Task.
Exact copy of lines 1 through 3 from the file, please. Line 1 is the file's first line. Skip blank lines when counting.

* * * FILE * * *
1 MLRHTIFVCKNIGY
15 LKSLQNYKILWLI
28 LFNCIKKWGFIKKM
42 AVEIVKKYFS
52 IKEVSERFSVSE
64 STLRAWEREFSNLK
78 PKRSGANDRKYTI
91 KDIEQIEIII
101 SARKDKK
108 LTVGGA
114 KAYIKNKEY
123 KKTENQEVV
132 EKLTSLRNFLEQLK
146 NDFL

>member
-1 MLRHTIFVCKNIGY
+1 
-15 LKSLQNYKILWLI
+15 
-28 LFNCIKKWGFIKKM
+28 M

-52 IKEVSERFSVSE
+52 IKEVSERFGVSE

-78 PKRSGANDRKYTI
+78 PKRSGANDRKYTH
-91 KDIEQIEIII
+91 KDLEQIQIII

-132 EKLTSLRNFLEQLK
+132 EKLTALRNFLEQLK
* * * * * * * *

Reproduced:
1 MLRHTIFVCKNIGY
15 LKSLQNYKILWLI
28 LFNCIKKWGFIKKM